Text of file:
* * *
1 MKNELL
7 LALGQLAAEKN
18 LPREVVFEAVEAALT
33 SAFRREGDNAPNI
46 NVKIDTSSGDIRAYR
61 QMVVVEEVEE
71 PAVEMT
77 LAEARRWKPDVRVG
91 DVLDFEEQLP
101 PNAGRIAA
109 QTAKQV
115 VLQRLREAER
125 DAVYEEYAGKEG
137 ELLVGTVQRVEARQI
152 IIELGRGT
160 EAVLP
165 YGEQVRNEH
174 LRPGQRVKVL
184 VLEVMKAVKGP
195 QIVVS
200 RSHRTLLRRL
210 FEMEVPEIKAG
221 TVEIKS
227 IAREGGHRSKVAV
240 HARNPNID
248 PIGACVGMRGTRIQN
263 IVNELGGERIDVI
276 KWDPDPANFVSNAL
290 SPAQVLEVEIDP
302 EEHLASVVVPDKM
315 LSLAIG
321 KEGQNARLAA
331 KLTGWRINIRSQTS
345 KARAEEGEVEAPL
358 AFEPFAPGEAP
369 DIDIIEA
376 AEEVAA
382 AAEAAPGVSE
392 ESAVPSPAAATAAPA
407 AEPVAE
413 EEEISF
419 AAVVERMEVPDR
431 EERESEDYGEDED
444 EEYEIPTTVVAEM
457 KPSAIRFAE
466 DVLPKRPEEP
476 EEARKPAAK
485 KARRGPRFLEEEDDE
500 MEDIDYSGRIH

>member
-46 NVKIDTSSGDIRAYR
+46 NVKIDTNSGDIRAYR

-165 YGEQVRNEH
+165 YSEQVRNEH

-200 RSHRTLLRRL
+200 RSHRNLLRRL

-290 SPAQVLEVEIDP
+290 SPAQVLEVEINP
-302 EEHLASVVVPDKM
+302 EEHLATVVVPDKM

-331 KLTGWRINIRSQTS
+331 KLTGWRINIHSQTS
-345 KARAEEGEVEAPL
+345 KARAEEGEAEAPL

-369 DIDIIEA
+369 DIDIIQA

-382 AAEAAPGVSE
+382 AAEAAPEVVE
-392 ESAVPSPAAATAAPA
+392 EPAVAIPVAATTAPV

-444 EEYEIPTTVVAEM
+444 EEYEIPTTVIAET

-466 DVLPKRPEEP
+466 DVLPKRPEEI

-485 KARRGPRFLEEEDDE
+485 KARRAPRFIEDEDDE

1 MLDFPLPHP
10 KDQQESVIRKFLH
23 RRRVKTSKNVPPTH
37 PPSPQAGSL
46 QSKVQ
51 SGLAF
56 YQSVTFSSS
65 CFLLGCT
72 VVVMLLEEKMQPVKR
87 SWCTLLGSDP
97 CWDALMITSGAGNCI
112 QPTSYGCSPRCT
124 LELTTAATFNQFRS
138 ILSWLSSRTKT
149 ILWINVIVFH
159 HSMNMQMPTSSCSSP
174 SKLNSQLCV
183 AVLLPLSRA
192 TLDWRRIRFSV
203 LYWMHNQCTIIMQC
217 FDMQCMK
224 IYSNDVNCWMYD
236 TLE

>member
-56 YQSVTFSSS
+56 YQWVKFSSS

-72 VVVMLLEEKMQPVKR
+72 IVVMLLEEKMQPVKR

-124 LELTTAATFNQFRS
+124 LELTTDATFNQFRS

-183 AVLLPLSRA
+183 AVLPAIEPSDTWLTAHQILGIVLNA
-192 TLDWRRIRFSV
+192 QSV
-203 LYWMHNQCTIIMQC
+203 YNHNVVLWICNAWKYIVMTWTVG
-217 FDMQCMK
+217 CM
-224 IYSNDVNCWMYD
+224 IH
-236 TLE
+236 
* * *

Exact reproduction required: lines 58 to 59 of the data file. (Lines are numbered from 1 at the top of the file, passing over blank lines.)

+290 SPAQVLEVEINP
-302 EEHLASVVVPDKM